When the world’s first digital computer was completed in 1946 it opened up new vast new worlds of possibility. Still, early computers were only used for limited applications because they could only be programmed in machine code. It took so long to set up problems that they were only practical for massive calculations.

That all changed when John Backus created the first programming language, FORTRAN, at IBM in 1957. For the first time, real world problems could be quickly and efficiently transformed into machine language, which made them far more practical and useful. In the 1960’s, the market for computers soared.

Like the first digital computers, quantum computing offers the possibility of technology millions of times more powerful than current systems, but the key to success will be translating real world problems into quantum language. At D-Wave, the first company to offer the technology for commercial use, that process is already underway and it is revealing massive potential.

# Introduction to Quantum Computing

**[CBPrice Draft1 17 ^{th} March 2012]**

**[CBPriceRev5 20 ^{th} March 2012 10.00]**

## Introduction

Quantum Computers use atoms or molecules or photons of light to compute. These are all incredibly small compared to *classical* objects such as billiard balls or integrated circuits, and so to understand how they are designed, we need to understand *quantum physics* rather than *classical physics* since it is quantum physics that describes these small entities. There’s some surprising behaviour to be had at this atomic scale as we shall discover. As an aside, it is possible to compute anything, using billiard balls!

Let’s remind ourselves of a classical computer gate, the NAND gate. This is a fundamental gate since all computing circuits (the CPU, memory etc.) can be constructed using only NAND gates. Here’s a NAND gate with its associated *truth table* which explains how the outputs are generated from all possible inputs.

This is simple to understand, each input consists of a *bit* which can either be in the state “1” (on) or “0” (off) and the output bits are also either 1 or 0. When we are dealing with quantum computers, we also think in terms of bits, we call these *qubits* (pronounced “kewbits”), though these are fundamentally different from classical digital bits. The notation for a qubit is a little strange, the “on” and “off” qubits are represented using the notation and . These strange symbols are called “kets”, they are the right-hand bit of a “bra-ket”. Whenever you see a ket, think qubits! Consider a single input quantum gate, the **X-Gate** which we shall discuss shortly. It has a single qubit input and a single qubit output. But there’s something strange about the output. Whereas the output of a classical gate *has to be* either 1 or 0, the output of a quantum gate can be or , but it can have *any value in between*, for example 0.7*+0.7*. This is really strange. Even stranger is the fact that when we actually look at the output of the quantum gate, then this in-between value will “collapse” into either or . This will be explained in detail below.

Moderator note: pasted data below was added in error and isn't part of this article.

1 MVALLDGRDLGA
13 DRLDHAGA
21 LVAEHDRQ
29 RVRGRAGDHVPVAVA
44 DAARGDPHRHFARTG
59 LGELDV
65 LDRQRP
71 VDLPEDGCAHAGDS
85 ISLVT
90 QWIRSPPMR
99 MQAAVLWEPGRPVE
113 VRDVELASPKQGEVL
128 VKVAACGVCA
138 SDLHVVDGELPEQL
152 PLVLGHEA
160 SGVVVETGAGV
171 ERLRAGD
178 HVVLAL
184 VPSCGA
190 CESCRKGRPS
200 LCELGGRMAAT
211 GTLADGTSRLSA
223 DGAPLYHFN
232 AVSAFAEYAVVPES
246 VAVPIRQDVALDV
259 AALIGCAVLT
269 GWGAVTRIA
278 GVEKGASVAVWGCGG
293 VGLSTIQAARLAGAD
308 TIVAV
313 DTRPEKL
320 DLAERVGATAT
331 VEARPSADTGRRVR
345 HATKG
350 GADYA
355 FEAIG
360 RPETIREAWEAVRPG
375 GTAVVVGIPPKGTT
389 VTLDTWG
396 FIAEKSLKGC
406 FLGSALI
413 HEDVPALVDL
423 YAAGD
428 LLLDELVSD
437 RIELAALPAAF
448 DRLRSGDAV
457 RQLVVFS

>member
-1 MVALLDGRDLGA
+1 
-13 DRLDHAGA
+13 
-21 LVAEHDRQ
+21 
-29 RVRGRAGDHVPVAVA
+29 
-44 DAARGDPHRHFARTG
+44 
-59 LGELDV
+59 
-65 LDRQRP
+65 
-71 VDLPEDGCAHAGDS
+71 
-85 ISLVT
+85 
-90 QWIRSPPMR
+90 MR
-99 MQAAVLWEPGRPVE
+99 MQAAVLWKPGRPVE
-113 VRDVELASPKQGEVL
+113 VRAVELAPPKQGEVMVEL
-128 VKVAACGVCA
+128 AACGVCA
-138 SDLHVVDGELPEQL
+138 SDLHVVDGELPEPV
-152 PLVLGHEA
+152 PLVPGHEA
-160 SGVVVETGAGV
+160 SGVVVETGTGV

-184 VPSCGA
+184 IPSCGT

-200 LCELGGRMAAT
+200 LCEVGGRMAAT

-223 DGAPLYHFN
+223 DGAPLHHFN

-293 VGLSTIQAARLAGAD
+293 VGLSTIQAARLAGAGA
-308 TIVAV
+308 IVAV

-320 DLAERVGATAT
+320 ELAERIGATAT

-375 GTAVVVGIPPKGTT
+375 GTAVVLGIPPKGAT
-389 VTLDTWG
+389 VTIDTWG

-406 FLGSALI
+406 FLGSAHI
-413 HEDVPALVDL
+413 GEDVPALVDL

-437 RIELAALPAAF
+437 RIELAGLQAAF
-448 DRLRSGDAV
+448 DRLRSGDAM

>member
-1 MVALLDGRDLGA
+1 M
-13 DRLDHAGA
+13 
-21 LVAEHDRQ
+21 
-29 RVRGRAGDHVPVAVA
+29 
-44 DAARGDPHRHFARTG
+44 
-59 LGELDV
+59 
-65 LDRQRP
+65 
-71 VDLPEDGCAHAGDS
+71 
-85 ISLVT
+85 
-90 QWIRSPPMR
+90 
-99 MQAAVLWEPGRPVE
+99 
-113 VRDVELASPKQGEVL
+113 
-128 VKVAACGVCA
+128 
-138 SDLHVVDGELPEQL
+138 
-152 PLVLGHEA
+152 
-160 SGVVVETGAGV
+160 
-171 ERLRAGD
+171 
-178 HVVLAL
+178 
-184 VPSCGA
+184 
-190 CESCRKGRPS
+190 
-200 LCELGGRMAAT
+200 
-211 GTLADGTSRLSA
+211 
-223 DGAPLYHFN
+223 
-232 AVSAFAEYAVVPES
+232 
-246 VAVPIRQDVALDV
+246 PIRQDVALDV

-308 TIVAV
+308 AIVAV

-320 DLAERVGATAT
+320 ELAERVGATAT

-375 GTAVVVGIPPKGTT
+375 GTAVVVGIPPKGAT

An example may help. Let’s think of a quantum computer built using atoms. An atom can exist, e.g., in two energy states, low and high. You could get the atom to move from a low to high state of energy in many ways, you could zap it with a pulse of laser light, or you could put a load of atoms into a box and heat it up.

We could associate the low energy state with the value and the high energy state with the value . But the atom’s energy could be anywhere between the low and high states. Only when we observe the atom does it jump into either the low or the high e

nergy state. This is illustrated below.

# The Concept of Base States and Superpositions. A Single qubit.

Just like classical gates must have an output 0 or 1, quantum gates can have an output or . These qubit states are called the **base** states. But we mentioned that qubits can exist in any in between state. A good way of representing the state of a qubit is as a position on a circle. This is shown below. The left circle shows the location of the base states on the circle. State has coordinates (1 0) and state has coordinates (0 1). These pairs of numbers are called *vectors*. The right circle shows a qubit in a mixed state, half

and half . Remember that until we measure the output of a quantum gate, the output qubit’s value may exist anywhere on the circle.

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References :

heres-how-quantum-computing-will-change-the-world

Introduction to quantum computing